avuncular

adjective

avun·​cu·​lar ə-ˈvəŋ-kyə-lər How to pronounce avuncular (audio)
1
: suggestive of an uncle especially in kindliness or geniality
avuncular indulgence
Jovial and avuncular, the President's chief of staff seems oblivious to the pressures that accompany what is arguably the second most powerful job in the land.Craig Unger
2
: of or relating to an uncle
Two weeks of poker had led to his writing to his uncle a distressed, but confident, request for more funds; and the avuncular foot had come down with a joyous bang.P. G. Wodehouse
avuncularity noun
avuncularly adverb

Did you know?

The Origin of Avuncular Is Familial

Not all uncles are likeable fellows (Hamlet's villainous Uncle Claudius, for example, isn't exactly Mr. Nice Guy in Shakespeare's tragedy), but avuncular reveals that, as a group, uncles are often seen as friendly and kindhearted. Avuncular comes from the Latin noun avunculus, which means "maternal uncle," but since at least the 19th century English speakers have used avuncular to describe uncles from either side of the family, or people who are uncle-like in character or behavior. Avunculus is also an ancestor of the word uncle itself.

Examples of avuncular in a Sentence

a man known for his avuncular charm
Recent Examples on the Web But the season finale truly opened eyes — and its universe — when scrappy dirtbag Eleanor (Kristen Bell) deduced that the avuncular architect guide had hoodwinked them all and that the Good Place was actually...the Bad Place. Ew Staff, EW.com, 8 Jan. 2024 Audio guides to tours of the Smithsonian Institution’s Museum of the American Indian featured Momaday’s avuncular baritone. Hillel Italie, Fortune, 31 Jan. 2024 Niblock was beloved both for his own work, which began in earnest in the early 1970s, and his avuncular role to fellow artists including Arthur Russell and Glenn Branca. Jazz Monroe, Pitchfork, 9 Jan. 2024 Lester thinks that there’s some special alchemy in the way Brustein was simultaneously an avuncular, loving figure and a bare-knuckle scrapper. Helen Shaw, The New Yorker, 1 Nov. 2023 Sure, the framing device, involving a P.I. (Kevin Kline) and an angel of death (Virginia Madsen), is a little contrived, and Garrison Keillor’s avuncular drawl may ring false to today’s ears. August Brown, Los Angeles Times, 13 Oct. 2023 The show clearly won’t be the same without his authoritative and avuncular presence. Cynthia Littleton, Variety, 28 Sep. 2023 Roger Whittaker, an avuncular singer-songwriter whose soothing baritone, virtuosic whistling and gentle interpretations of pop standards earned him an international following for more than four decades, died Sept. 12 at a hospital near Toulouse, France. Harrison Smith, Washington Post, 19 Sep. 2023 His first outing as the gentle, avuncular wizard came in the franchise’s third film, Harry Potter and the Prisoner of Azkaban, with director Alfonso Cuarón having personally selected him to replace Harris. Alex Ritman, The Hollywood Reporter, 28 Sep. 2023 See More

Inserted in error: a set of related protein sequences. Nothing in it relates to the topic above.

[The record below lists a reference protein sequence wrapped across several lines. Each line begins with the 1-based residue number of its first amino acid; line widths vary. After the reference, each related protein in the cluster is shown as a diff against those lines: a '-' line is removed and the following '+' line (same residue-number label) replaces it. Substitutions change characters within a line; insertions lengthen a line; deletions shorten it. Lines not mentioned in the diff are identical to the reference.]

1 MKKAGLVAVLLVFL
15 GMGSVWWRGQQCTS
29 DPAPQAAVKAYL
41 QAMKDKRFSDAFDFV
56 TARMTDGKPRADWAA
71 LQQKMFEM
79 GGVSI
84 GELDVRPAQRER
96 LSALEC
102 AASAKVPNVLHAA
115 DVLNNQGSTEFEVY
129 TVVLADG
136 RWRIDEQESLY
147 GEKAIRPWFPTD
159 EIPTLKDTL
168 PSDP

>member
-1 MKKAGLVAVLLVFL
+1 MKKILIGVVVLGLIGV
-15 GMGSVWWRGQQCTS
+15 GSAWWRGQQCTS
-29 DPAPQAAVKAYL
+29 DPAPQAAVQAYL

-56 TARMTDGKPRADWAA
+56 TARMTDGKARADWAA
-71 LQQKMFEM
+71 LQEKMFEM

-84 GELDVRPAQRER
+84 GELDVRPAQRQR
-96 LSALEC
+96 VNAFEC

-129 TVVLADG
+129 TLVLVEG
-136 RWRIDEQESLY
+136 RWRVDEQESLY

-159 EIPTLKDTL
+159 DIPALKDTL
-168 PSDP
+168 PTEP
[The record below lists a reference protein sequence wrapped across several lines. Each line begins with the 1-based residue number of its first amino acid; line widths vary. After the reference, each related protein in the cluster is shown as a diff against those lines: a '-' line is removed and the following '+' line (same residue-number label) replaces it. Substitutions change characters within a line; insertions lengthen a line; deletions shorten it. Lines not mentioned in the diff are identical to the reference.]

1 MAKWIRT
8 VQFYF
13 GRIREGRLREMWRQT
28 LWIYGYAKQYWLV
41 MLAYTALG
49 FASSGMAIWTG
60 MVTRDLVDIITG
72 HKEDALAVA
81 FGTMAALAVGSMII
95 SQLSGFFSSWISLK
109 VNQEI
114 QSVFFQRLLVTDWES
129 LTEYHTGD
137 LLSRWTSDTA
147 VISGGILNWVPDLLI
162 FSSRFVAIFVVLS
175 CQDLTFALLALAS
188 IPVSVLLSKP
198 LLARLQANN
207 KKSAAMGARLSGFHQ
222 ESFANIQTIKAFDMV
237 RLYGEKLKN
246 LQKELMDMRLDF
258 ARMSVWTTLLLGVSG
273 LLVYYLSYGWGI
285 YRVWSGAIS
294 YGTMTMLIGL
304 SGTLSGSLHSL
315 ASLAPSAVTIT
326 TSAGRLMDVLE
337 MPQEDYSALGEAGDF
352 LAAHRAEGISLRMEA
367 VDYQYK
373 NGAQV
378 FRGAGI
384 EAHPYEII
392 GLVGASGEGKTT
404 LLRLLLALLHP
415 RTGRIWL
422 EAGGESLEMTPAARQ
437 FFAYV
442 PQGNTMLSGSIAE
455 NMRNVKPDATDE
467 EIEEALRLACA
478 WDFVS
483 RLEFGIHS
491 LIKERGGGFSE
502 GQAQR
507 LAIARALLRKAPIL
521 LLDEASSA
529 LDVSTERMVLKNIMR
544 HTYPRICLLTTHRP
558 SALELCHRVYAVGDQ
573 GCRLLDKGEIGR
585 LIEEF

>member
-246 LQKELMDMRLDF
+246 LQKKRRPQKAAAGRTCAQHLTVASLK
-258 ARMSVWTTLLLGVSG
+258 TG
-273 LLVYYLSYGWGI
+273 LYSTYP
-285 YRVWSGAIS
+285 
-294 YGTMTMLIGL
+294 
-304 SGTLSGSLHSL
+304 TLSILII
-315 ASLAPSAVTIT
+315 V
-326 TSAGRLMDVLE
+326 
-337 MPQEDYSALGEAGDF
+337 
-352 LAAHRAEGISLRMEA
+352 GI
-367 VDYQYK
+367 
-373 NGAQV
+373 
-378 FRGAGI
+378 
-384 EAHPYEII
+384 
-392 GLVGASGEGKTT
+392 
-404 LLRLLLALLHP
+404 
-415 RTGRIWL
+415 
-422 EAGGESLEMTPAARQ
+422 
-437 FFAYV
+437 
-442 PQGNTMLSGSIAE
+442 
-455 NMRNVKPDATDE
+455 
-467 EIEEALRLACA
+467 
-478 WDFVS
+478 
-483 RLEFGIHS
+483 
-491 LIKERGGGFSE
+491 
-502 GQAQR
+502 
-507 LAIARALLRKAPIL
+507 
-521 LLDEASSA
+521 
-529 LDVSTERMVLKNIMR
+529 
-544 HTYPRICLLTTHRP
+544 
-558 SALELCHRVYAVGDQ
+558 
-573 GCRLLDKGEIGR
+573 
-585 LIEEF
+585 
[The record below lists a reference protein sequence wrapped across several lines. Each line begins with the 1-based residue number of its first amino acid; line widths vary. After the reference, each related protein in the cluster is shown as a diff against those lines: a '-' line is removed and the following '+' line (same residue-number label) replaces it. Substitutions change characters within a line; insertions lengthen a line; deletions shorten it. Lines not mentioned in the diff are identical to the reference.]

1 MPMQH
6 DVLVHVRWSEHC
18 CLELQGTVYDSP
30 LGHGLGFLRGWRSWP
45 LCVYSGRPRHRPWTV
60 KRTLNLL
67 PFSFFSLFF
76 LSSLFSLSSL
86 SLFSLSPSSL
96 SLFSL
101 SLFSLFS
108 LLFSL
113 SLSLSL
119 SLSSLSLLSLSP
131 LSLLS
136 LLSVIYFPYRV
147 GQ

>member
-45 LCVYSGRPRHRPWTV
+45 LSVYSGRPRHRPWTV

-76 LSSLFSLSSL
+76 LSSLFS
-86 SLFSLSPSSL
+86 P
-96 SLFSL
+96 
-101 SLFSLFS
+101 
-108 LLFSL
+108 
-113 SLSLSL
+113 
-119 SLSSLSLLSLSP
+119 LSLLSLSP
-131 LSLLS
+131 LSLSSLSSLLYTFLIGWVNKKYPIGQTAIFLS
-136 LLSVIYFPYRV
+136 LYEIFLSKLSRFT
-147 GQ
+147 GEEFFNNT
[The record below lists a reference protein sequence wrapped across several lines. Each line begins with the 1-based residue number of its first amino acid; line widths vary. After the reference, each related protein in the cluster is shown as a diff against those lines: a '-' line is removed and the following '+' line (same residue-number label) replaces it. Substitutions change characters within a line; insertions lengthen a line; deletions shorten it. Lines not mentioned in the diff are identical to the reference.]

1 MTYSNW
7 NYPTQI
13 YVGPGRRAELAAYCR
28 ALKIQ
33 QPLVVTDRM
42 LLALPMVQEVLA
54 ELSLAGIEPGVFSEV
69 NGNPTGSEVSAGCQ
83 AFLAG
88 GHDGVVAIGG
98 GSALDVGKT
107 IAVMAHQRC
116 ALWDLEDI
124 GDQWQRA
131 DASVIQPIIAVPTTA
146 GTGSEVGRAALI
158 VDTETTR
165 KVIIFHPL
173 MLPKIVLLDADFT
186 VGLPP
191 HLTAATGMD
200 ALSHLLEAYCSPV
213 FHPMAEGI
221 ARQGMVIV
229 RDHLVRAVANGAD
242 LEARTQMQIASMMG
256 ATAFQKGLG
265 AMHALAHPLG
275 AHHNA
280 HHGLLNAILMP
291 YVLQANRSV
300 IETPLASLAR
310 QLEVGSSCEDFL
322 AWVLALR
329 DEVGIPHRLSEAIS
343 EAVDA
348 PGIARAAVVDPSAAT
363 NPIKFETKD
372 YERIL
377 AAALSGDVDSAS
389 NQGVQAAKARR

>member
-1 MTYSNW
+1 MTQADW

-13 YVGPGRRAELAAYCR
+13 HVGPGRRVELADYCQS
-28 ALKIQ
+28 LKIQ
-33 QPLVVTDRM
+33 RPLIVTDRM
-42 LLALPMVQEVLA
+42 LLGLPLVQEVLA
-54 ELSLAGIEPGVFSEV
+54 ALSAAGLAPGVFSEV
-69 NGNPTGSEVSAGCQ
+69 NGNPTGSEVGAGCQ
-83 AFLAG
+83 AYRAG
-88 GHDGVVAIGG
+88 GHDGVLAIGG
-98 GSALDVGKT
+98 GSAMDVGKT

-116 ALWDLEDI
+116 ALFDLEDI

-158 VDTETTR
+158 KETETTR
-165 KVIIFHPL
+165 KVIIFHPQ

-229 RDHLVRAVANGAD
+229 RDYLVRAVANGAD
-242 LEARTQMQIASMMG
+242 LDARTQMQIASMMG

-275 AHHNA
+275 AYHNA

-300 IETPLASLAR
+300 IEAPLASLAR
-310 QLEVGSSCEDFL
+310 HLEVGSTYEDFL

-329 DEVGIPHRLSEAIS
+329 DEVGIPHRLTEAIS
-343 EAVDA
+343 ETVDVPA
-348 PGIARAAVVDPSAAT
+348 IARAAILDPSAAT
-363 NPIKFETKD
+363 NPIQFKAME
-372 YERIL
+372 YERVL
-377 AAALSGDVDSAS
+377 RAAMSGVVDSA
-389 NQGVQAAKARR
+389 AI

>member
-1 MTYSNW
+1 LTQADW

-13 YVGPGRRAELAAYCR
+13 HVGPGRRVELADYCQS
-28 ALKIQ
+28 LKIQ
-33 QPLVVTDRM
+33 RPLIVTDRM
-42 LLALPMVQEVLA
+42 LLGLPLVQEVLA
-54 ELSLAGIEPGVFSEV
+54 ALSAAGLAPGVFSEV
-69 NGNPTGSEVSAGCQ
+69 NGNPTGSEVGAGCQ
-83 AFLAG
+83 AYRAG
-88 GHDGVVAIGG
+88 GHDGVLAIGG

These examples are programmatically compiled from various online sources to illustrate current usage of the word 'avuncular.' Any opinions expressed in the examples do not represent those of Merriam-Webster or its editors. Send us feedback about these examples.

Word History

Etymology

Latin avunculus maternal uncle — more at uncle

First Known Use

1831, in the meaning defined at sense 2

Time Traveler
The first known use of avuncular was in 1831

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Dictionary Entries Near avuncular

Cite this Entry

“Avuncular.” Merriam-Webster.com Dictionary, Merriam-Webster, https://www.merriam-webster.com/dictionary/avuncular. Accessed 3 Mar. 2024.

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